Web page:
News:

Sotheby’s to offer restituted view of Dresden acquired by Hitler's art dealer

1970
1945
Antiques Trade Gazette 20 July 2020
By Alex Capon

An Old Master painting restored to the family of its original Jewish owner will be offered at Sotheby’s next week with an estimate of £3m-4m.

Dresden, A View of the Moat of the Zwinger’ by Bernardo Bellotto – estimated at £3m-4m at Sotheby’s.

The view of Dresden from c.1758 was painted by Bernardo Bellotto (1721-1780), the Venetian artist who was the nephew of the great Canaletto (1697-1768). It is appearing at auction after it was returned by the German government to the heirs of retail magnet and art collector Max Emden.

Emden, a colourful character who was described by Sotheby’s as a “successful and exuberant businessman whose collection was once the envy of Europe”, bought the painting sometime between 1928-30. He also owned works by the likes of Monet, van Gogh and Renoir.

A founder of Berlin's KaDeWe department store (which later expanded to Italy, Hungary and Scandinavia), Emden acquired the two Brissago Islands in the Swiss sector of Lake Maggiore, building a house in classical style where he held exotic parties and, as a committed naturist, encouraged like-minded guests to water-ski and dance naked in the garden.

Seizure and restoration

But things became darker for Emden in the 1930s. With the rise of the Nazis, he left Hamburg in 1933 and became a Swizz citizen. Within two years his businesses, properties and financial assets in Germany, including much of his art collection, was seized.

By 1937 he was nearly insolvent and had to sell the remnants of his art collection kept on Brissago Island. In June 1938, art dealer Anna Caspari arranged the sale of two Bellotto paintings – including the view of Dresden – to Karl Haberstock, another dealer who was supplying artworks to Adolf Hitler for the planned Führermuseum in Linz.

Emden died in 1940 and the island and house were acquired by three local cantons. His son was arrested by the Gestapo but managed to escape to Chile where family members remain today.

After the Second World War, the Dresden painting was among the large number of artworks seized by Allied troops. It later entered the German federal government collection in the 1960s and was hung in the residence of successive German presidents in Bonn for many decades thereafter. However, after learning its history, President Horst Köhler had it removed from the residence in 2005 and it was then placed on permanent loan to the Militärhistorisches Museum in Dresden.

Emden’s descendants had been trying to recover the picture for some time and, after a recommendation from a German restitution commission last year, it was finally restored to them last year. The commission’s findings included that the Bellotto was sold below market value in 1938 and there was no evidence that Emden ever received the proceeds of the sale.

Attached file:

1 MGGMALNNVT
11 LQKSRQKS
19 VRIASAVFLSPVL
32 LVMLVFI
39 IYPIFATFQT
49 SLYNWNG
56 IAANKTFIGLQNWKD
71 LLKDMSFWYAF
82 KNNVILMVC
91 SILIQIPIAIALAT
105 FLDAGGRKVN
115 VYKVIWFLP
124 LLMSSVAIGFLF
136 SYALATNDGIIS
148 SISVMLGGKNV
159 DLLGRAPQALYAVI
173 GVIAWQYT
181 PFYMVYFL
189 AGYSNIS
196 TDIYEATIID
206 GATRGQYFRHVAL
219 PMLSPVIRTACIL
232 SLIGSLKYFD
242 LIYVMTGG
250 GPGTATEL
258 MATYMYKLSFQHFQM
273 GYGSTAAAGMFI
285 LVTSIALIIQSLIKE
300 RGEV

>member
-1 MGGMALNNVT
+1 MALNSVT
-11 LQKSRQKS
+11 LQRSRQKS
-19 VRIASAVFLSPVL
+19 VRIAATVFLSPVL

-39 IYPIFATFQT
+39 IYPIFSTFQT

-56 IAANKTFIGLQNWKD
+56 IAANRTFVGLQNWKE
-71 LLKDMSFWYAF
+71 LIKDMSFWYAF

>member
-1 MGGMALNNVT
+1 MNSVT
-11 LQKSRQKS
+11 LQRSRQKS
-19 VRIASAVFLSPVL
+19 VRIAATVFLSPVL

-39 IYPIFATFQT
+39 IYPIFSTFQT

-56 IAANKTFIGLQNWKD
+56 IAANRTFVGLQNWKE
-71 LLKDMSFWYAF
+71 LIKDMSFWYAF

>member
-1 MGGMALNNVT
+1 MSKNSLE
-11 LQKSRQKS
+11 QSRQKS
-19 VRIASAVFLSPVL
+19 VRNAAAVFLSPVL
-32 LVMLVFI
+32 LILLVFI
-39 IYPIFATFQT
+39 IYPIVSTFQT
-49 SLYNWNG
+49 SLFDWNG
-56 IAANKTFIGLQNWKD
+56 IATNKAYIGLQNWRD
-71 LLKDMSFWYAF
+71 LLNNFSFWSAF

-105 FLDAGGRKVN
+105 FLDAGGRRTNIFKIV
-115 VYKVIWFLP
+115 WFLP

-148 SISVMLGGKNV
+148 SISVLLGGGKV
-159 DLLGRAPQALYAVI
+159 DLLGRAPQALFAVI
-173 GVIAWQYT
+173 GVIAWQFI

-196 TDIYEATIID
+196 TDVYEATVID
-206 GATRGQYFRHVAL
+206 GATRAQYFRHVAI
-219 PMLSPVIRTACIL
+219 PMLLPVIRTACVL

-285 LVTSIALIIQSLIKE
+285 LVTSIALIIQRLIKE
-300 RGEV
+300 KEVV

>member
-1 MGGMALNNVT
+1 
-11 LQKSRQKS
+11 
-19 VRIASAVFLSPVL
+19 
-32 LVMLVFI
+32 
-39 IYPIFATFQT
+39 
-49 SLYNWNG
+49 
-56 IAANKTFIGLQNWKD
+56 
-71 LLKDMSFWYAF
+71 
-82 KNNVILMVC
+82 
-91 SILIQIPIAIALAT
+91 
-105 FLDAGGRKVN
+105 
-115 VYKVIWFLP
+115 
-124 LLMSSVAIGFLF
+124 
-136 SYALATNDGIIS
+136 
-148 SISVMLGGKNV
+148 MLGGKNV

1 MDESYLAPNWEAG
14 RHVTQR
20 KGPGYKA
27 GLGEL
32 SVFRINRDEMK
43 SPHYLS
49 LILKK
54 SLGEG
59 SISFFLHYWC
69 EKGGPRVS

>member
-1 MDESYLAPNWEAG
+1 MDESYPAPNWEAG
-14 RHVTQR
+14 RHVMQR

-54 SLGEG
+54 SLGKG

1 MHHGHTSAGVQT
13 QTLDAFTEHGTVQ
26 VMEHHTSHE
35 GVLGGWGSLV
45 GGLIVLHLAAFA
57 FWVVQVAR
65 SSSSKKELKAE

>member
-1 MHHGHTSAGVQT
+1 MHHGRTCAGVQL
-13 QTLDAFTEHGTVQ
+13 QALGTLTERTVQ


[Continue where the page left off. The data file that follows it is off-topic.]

Emden's grandson, Juan Carlos Emden, said: “The paintings were sold out of need but also due to pressure and persecution.”

Landmark view

The work itself shows the moat of the Zwinger, a palatial Baroque complex in Dresden which is probably the city’s most famous building. The 19in x 2ft 8in (48 x 80cm) oil on canvas relates to a larger painting for which Bellotto was commissioned by Augustus III (1696-1763), son of Frederick Augustus I, Elector of Saxony.

Indeed, Bellotto executed 14 large and topographically precise views of the city during his 11-year stay in Dresden where he received an annual salary of 1750 thalers – the highest ever paid by the king to any painter.

This particular smaller-scale scene shows the view from the royal orangery, looking towards the old city, and includes some of Dresden’s most famous landmarks at the time.

Up until 1925, it was recorded in the private collection of the Duke of Saxe-Anhalt, before it came to the open market in Berlin where it was acquired by Emden.

Sotheby’s head of Old Master paintings Andrew Fletcher said: “Bellotto’s unusual view so beautifully contrasts Dresden’s glittering baroque architecture with its more austere medieval past, bathed in the artist’s signature crisp, cool light. In near-perfect condition, it is a great privilege to be handling the sale of this small masterpiece.”

The work will be offered at Sotheby’s cross-category evening sale in London on July 28, where it will appear alongside a portrait by Rembrandt as well as more modern works by artists such as Joan Miró, Francis Bacon and Henri Matisse.

Another vedute restituted to the heirs of Emden by the German government in 2019, Vienna, a View of the Karlskirche, will appear at Sotheby’s Old Master day sale, an online auction running from July 20-29. Ascribed to Bernardo Bellotto and Studio, it is estimated at £150,000 -200,000.


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